IFRS 17 Special report 2019
The insurance industry has long been vocal about the need for a two-year extension to the International Accounting Standards Board’s (IASB’s) proposed 2021 implementation date for International Financial Reporting Standard (IFRS) 17 – the accounting standard for valuing the liability side of insurers’ balance sheets that replaces IFRS 4. Eventually, IASB met them halfway, opting for a 12-month extension – a decision that hasn’t been greeted with universal approval from the sector.
What has been less talked about is IASB’s move at the same time to delay IFRS 9 – which looks at the valuation of financial instruments – for insurers until 2021. In other words, the industry will be able to co-ordinate the implementation of both the asset and liability accounting reform in the same year, a move that William Gibbons, asset-liability management specialist at PwC, says is a major boon to be drawn from IASB’s November announcements.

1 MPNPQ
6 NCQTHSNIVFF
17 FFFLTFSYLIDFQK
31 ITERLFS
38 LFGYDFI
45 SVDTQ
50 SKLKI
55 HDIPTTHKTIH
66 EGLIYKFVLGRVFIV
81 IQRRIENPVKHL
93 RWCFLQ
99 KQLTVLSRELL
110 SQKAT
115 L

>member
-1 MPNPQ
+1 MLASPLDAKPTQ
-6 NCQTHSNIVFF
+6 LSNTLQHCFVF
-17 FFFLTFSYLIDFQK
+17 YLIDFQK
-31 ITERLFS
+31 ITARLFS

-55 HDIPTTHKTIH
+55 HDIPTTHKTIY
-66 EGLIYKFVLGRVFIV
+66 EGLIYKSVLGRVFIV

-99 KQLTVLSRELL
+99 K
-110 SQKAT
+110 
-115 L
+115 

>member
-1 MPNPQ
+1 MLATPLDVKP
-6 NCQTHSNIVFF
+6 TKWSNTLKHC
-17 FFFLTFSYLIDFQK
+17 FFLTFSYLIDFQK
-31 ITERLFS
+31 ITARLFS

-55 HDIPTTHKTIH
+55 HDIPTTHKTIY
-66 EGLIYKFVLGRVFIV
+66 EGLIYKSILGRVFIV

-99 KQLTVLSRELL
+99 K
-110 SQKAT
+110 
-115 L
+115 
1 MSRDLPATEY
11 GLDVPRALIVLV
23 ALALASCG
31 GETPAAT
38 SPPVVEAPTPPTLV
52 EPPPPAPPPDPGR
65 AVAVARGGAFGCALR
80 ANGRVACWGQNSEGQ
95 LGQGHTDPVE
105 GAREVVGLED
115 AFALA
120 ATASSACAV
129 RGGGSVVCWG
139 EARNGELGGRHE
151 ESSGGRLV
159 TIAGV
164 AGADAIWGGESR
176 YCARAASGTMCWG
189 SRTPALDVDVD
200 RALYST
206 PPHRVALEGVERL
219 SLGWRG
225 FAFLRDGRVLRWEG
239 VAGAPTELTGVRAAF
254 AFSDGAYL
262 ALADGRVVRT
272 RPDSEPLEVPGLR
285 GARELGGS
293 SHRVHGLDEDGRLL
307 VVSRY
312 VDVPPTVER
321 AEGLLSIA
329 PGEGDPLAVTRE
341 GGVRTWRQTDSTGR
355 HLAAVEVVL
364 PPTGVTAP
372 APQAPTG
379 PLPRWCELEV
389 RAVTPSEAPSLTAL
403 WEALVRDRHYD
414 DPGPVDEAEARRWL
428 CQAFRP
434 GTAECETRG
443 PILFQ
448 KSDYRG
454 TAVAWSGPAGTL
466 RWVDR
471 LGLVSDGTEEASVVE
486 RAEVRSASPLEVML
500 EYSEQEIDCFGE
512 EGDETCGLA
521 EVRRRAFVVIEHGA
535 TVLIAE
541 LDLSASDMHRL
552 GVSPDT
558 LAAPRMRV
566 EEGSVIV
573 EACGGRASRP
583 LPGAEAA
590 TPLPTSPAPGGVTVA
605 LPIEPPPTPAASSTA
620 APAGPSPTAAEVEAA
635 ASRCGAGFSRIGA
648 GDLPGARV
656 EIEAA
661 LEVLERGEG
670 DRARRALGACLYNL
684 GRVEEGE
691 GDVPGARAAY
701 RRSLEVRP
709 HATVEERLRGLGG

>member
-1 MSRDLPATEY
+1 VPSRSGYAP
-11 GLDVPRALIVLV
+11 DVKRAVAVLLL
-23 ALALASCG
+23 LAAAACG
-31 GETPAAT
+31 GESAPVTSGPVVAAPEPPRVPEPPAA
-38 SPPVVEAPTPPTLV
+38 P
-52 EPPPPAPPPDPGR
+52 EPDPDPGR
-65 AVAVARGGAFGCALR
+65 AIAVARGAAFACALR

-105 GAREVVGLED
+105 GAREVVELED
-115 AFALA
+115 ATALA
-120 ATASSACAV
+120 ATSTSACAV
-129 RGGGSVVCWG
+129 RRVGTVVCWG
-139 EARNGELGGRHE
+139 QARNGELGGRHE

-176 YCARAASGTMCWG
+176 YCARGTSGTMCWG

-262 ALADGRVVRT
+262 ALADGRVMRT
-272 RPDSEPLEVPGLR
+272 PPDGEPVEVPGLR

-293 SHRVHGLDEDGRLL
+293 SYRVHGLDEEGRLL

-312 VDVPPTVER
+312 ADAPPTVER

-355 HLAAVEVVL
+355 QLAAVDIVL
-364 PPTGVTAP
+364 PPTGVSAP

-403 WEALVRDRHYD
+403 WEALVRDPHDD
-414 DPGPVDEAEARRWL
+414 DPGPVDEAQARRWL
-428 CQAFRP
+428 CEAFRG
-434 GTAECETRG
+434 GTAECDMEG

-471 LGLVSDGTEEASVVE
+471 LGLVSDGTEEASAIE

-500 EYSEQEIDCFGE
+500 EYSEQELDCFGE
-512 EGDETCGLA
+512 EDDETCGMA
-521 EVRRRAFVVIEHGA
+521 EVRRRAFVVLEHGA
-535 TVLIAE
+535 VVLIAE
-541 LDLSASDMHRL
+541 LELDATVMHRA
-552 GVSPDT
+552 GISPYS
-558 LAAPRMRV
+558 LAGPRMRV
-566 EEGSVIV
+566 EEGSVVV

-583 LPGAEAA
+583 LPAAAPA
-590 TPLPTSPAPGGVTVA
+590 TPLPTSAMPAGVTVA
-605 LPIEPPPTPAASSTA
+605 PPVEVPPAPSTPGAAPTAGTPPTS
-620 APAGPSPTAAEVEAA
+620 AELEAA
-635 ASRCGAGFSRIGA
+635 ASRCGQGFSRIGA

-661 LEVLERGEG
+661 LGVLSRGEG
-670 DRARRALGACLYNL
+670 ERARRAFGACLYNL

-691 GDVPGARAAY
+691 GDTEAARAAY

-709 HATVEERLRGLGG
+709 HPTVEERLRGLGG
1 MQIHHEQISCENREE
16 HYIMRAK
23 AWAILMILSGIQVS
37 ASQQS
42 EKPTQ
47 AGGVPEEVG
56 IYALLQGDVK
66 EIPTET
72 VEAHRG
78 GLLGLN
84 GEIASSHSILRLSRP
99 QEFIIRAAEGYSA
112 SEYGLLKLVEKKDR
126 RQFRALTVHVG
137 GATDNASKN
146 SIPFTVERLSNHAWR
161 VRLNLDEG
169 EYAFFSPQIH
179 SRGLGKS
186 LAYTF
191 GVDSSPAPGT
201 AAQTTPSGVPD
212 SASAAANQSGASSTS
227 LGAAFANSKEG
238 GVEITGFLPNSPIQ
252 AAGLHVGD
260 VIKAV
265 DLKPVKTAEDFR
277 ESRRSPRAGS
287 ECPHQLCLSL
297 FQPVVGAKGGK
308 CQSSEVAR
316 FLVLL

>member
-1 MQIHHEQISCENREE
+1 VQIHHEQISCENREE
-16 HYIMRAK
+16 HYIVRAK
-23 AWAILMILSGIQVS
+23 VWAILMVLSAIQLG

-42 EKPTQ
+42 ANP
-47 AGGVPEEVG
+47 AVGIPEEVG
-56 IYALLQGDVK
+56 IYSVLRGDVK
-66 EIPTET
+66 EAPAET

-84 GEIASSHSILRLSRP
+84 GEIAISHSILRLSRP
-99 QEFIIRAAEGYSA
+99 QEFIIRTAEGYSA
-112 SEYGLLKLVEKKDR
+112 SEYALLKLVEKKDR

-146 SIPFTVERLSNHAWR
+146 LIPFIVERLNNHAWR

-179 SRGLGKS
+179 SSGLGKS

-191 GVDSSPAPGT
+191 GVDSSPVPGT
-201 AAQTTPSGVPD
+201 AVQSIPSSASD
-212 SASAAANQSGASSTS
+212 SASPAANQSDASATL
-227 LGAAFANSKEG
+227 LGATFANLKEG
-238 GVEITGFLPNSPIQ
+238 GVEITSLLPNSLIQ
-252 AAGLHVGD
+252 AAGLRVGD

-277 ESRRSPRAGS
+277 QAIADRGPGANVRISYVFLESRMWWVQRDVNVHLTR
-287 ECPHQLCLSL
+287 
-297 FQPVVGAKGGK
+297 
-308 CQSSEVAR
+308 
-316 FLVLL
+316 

The insurance sector is the only part of the financial markets to be given a reprieve from IFRS 9, which is pretty much mandatory from January 1, 2019, so does this exemption contradict the IFRS’s mission statement to bring transparency”, “accountability” and “efficiency” to global financial markets?
Major changes are expected under the new IFRS 17 regime – insurance companies must make efforts to comprehend and communicate the full impact of changes to profit emergence under different scenarios, and its sensitivity to different methodology choices,…
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Insurers have gained an additional 12 months to implement their IFRS 17 programmes, but the industry is calling for further changes to the standard as well as more time